Monaco Yacht Show 2005 Live Coverage - SS Delphine She's a Lady
Originally launched by the Dodge family in 1921, SS Delphine is now grander and more sophisticated than ever
Sep. 21, 2005 03:45 AM
Vacations & Charters Magazine - News Coverage
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Jamie Edmiston Arrives to Monte Carlo With His Helicopter and Parks on Th e Roof of Hotel Port Palace
Originally launched by the Dodge family in 1921, SS Delphine is now grander and more sophisticated than ever, having incorporated every amenity today’s charter guests desire.
Most captains display a certain affection for their vessels, but Norwegian Captain Morton Hansen speaks of the 258ft SS Delphine as if she were a paragon, describing her as though she were an elegant, refined woman of whom he’s enamoured, and one for whom he shows the utmost respect. “She’s a lady,” Hansen says emphatically. “Treat her right, and she will give back.” And indeed she has. The opulently appointed steam yacht has responded well to a lengthy restoration process that has both brought her up to today’s standards and revived the beauty and glamour of her past.
When the current owners came upon SS Delphine in Marseilles in the mid-’90s, abandoned and disheveled, she still retained her fine bones and air of good breeding. “It was love at first sight for my father,” says the owner’s daughter, Ineke Bruynooghe, “and he bought her immediately.” Bruynooghe, a trained art historian, envisioned the possibilities for her father’s purchase, and began a restoration project that took almost six years. The vessel’s basic design remained intact, but she had been poorly refurbished in the 1960s. Bruynooghe’s goal was to restore Delphine to her original 1920s splendor, so she immersed herself in an historical research project that lasted for nearly two years before the actual work began. Bruynooghe located many original drawings and photos as a guide to historical accuracy, and was able to trace some suppliers of the yacht’s original furnishings. “The original arrangements were still there and we kept them as accurate as possible,” she says, though the yacht was in such a poor state, they had to pay special attention to where they were standing or “we [would wind up] one deck below.” Once the original style and décor were established, Bruynooghe, who was personally involved in every aspect of the restoration, faced the challenge of figuring out how new features could be integrated into the old style. For example, air conditioning ducts and electrical cables were placed inside the ceiling beams. Bruynooghe documented her extensive research in an elaborate book that took nearly a year to write.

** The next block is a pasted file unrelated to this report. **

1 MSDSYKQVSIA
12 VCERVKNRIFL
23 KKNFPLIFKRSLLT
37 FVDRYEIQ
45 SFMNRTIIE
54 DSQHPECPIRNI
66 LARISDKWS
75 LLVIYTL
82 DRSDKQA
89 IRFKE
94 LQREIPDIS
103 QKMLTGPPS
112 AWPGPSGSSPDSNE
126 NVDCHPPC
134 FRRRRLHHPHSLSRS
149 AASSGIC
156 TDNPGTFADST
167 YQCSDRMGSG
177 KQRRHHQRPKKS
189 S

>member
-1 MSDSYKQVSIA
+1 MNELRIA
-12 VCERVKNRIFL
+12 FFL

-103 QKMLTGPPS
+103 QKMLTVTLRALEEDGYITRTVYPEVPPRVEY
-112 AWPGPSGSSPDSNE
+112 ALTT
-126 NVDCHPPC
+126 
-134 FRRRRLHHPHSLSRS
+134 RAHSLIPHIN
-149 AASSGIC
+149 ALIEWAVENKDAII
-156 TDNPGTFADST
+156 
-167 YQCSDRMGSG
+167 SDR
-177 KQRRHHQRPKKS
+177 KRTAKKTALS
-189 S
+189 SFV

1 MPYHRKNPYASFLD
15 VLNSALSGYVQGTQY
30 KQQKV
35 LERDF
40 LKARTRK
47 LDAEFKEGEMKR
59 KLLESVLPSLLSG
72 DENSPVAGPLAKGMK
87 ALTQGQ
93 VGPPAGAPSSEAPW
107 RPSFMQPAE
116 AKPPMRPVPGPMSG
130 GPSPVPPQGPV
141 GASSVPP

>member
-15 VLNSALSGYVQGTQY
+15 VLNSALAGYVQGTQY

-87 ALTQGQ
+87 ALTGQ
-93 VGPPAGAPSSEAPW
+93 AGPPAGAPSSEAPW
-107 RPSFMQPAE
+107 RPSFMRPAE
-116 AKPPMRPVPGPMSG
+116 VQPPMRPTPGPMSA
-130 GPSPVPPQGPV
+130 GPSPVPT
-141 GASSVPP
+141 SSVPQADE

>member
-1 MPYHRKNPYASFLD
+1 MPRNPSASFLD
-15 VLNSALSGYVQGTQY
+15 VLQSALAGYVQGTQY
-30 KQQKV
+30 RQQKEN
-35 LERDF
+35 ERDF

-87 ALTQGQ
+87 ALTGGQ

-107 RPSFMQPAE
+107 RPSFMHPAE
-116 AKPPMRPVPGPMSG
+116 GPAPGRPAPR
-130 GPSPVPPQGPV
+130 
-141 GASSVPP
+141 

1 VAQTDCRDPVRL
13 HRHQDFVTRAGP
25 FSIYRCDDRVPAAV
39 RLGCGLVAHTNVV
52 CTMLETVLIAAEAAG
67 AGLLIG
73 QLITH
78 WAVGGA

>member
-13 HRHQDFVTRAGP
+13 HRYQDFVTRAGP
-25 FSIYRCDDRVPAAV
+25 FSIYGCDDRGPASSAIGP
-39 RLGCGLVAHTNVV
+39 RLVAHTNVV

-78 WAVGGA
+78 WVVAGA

SS Delphine’s History
The story of SS Delphine began prior to 1921 when she became the dream of American automobile mogul Horace Dodge. Dodge, who was as much a fan of boating as he was of cars, had always enjoyed spending time on the Great Lakes in Michigan, and started his own boat-building business. He was always trading up for bigger and better vessels, and although he used his yachts mostly for cocktail parties and as a base for watching yacht races, he sought something with additional overnight guest space. Thus, the idea for a steam yacht that could accommodate up to 20 guests was born.
Unfortunately, Dodge’s untimely death prevented him from realizing his dreams, but his wife Anna executed his plans for the yacht. SS Delphine was launched in 1921 in Michigan. Thanks to a quadruple steam expansion engine designed by Dodge prior to his death, she could travel at a rate of 15 knots. Only the finest materials and furnishings, including many by Tiffany, had been used in her design. There was even an electrical lighting fixture – a rarity at the time and a sign of great wealth – suspended in the cupola over the huge dining table. Dodge’s family enjoyed Delphine for several years until she caught fire and sank. Anna Dodge recovered her, and the beautiful vessel once again steamed through the Great Lakes region. The onset of World War II, however, set SS Delphine on a much different course. No longer was she used as a pleasure yacht. She was acquired for use by the U.S. Navy, and toward the end of the war, she became a venue for historical strategy sessions run by world leaders such as U.S. President Franklin Roosevelt and British Prime Minister Winston Churchill.
Although Anna Dodge bought Delphine back at the end of the war, she was later commissioned, under a variety of names, for work with charitable organizations and as a training ship for merchant seamen. Then came several purchases by companies with intentions to restore her, but none of their plans were ever carried out. Finally, a company from Singapore, with connections in France, arranged for SS Delphine’s transatlantic journey. She arrived in Marseilles, but once again, their plans to restore her were never undertaken. She sat abandoned for several years until 1997 when the Bruynooghes came into the picture and had her towed to Belgium for restoration. The family had been in the yacht business for over a decade and, ironically perhaps, the father was an avid collector of vintage automobiles. Delphine was to be their first yacht restoration project; their goal was to introduce a unique, historically based experience into the charter market.